Personal Finance• U.S. lawmakers scold Secret Service over White House breach
By David Lawder WASHINGTON (Reuters) - U.S. lawmakers scolded the head of the U.S. Secret Service on Tuesday over a security breach that allowed a knife-wielding intruder to run deep into the White House, and Director Julia Pierson promised to make changes to agency procedures to ensure it would never happen again. "This is unacceptable and I take full responsibility," Pierson told a U.S House of Representatives committee investigating the Sept. 19 incident in which an intruder jumped the fence, burst through the front door and ran into the East Room of the White House. ...
• Student shot after argument at North Carolina high school
WINSTON-SALEM N.C. (Reuters) - An argument between two male students outside a North Carolina high school on Tuesday ended with one of them shooting the other before classes began, police said. Police received a call about shots fired at Albemarle High School at 7:40 a.m. EDT and arrived to find a student shot in the lower extremities, said William Halliburton, the police chief in Albemarle, about 40 miles northeast of Charlotte. The suspected shooter, who was not identified, surrendered to police, Halliburton said. ...
• New York mayor de Blasio plans expansion of living wage: NYT
(Reuters) - New York Mayor Bill de Blasio plans to expand the city's living wage measure to include thousands of additional workers, as well as increase the amount workers are paid under the law, the New York Times reported on Monday. De Blasio will sign an executive order on Tuesday to make the change, which his administration estimated could extend coverage to 18,000 workers over the next five years, the newspaper said on its website. The living wage would go to $11.50 an hour from $10. ...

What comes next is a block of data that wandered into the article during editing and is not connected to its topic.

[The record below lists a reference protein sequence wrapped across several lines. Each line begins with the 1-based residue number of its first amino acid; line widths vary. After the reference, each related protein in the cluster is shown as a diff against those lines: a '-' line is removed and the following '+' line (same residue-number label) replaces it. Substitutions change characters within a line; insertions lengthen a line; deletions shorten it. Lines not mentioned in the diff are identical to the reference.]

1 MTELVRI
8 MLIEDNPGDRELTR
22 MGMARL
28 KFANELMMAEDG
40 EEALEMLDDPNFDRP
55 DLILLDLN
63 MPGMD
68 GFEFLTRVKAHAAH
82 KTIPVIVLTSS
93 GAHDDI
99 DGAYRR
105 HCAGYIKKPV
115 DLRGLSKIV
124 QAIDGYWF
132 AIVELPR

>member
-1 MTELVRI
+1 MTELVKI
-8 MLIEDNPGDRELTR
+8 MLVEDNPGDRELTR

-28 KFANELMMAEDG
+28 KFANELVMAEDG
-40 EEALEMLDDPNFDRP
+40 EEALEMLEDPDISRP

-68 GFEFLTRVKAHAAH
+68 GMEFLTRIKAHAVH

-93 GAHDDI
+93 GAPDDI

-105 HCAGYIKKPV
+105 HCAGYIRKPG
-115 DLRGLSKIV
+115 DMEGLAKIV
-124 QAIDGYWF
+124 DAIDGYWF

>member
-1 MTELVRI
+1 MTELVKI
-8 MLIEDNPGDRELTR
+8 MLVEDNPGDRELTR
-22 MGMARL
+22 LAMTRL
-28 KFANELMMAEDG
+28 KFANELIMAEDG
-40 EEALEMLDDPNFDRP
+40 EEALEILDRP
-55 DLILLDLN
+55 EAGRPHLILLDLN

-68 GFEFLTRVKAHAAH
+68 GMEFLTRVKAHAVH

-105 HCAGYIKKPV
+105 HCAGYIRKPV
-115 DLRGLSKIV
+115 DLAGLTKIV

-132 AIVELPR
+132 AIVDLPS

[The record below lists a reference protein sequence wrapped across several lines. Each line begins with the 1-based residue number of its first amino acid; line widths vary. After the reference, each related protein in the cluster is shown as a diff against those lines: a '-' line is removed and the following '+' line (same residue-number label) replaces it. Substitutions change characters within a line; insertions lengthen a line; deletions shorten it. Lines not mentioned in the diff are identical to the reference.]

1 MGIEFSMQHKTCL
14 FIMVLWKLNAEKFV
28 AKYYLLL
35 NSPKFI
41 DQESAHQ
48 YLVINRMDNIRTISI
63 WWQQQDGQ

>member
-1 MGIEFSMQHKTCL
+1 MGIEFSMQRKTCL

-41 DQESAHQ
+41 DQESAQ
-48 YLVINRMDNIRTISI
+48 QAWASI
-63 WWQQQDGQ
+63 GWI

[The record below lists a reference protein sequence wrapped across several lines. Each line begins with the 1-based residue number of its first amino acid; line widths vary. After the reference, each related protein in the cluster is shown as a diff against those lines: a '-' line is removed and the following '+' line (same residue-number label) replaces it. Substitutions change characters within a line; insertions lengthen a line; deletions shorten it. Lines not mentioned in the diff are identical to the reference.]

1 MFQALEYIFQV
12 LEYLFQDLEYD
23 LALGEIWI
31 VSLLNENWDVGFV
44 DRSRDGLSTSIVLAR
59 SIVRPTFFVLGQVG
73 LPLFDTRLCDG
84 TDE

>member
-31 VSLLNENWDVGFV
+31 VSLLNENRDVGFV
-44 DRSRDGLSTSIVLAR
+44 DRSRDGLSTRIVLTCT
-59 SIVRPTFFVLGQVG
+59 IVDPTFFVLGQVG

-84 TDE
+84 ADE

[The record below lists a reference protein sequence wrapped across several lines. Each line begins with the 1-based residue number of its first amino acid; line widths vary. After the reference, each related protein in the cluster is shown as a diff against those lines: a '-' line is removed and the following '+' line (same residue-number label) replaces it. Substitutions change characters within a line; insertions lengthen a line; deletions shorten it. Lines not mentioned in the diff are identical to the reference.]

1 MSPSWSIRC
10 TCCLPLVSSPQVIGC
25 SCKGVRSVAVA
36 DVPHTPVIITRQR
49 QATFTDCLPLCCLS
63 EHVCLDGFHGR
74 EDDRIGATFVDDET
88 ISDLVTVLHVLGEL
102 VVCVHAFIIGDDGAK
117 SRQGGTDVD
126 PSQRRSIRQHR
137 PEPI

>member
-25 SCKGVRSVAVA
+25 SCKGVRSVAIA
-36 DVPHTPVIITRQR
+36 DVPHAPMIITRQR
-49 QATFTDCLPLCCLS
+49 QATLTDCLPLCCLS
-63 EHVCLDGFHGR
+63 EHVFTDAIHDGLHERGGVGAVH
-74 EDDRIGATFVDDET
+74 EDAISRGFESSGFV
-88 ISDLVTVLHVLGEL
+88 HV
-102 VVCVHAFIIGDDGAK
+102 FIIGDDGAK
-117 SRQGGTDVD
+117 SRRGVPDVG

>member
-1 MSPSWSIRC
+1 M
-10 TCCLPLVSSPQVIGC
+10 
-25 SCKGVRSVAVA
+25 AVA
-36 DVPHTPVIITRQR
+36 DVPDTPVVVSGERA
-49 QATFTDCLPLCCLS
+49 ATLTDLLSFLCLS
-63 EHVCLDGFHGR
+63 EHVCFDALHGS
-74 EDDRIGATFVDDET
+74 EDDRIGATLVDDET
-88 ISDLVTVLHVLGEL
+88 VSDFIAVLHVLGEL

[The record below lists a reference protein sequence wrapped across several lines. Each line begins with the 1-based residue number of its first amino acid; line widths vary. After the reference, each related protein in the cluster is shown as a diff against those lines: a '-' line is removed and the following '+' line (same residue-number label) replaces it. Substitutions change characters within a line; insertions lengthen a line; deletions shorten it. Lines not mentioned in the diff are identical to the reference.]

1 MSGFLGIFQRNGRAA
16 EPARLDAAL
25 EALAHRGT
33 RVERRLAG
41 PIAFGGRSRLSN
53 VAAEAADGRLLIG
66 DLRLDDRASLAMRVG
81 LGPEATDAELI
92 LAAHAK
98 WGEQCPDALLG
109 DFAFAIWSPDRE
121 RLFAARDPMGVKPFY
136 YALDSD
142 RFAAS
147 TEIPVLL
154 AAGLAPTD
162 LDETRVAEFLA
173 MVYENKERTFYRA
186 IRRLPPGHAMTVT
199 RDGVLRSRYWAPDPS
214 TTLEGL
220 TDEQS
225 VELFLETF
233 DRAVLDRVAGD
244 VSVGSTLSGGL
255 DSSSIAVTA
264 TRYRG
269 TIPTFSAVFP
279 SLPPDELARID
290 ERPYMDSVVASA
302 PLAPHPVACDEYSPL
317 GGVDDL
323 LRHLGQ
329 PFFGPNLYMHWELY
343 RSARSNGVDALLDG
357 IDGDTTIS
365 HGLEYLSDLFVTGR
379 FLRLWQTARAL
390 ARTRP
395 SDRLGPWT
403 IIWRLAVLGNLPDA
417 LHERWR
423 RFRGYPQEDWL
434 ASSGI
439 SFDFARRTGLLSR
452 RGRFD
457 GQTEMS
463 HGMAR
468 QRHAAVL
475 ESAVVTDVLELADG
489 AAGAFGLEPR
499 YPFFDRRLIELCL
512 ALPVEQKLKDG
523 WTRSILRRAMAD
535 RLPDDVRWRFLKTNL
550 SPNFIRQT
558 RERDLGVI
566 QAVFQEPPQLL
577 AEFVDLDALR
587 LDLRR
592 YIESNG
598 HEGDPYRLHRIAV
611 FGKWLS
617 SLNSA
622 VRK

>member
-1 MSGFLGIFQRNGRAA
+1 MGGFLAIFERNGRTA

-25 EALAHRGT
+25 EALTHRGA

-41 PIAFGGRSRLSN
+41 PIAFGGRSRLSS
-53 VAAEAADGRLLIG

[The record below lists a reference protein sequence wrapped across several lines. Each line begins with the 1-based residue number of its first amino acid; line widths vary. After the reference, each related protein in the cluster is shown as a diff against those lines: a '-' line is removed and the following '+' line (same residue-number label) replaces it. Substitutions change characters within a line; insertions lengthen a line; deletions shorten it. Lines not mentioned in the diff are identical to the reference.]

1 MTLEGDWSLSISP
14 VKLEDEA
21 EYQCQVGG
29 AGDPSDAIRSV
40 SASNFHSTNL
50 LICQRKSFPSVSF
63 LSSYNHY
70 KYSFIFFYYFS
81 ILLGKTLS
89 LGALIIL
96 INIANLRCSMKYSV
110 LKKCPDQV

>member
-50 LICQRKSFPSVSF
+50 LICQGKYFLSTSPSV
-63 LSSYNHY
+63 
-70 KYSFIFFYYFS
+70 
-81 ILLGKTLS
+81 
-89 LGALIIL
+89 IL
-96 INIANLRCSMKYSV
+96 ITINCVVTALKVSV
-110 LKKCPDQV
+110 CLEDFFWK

• Hong Kong leader says Beijing won't back down
Pro-democracy protesters set an Oct. 1 deadline for the government to meet their demands.
• NFL player gets penalized after kneeling in Muslim prayer
Husain Abdullah of the Chiefs was flagged 15 yards after kneeling in the end zone in Muslim prayer after scoring a touchdown off an interception of Tom Brady.
• New tremors raise concern at Japan's Mount Ontake
KISO, Japan (AP) — Increased seismic activity raised concern Tuesday about the possibility of another eruption at a Japanese volcano where 36 people were killed, forcing rescuers to suspend plans to try to recover at least two dozen bodies still near the summit.
• Secret Service head takes onus for WH breach
WASHINGTON (AP) — Facing blistering criticism from Congress, Secret Service Director Julia Pierson acknowledged on Tuesday the agency fell short in executing its plan to protect the White House when a man with a knife entered the mansion and ran through half the ground floor before being subdued.
• White House intruder got far past front door
New disclosures by the Secret Service came on the eve of a congressional oversight hearing with the agency's director.
• NYC police chokehold death goes to grand jury
A grand jury began hearing evidence Monday to determine whether there will be criminal charges in the chokehold death of an unarmed New York City man whose videotaped confrontation with police sparked outrage, union officials said.
• Ebola: U.N. opens headquarters in Ghana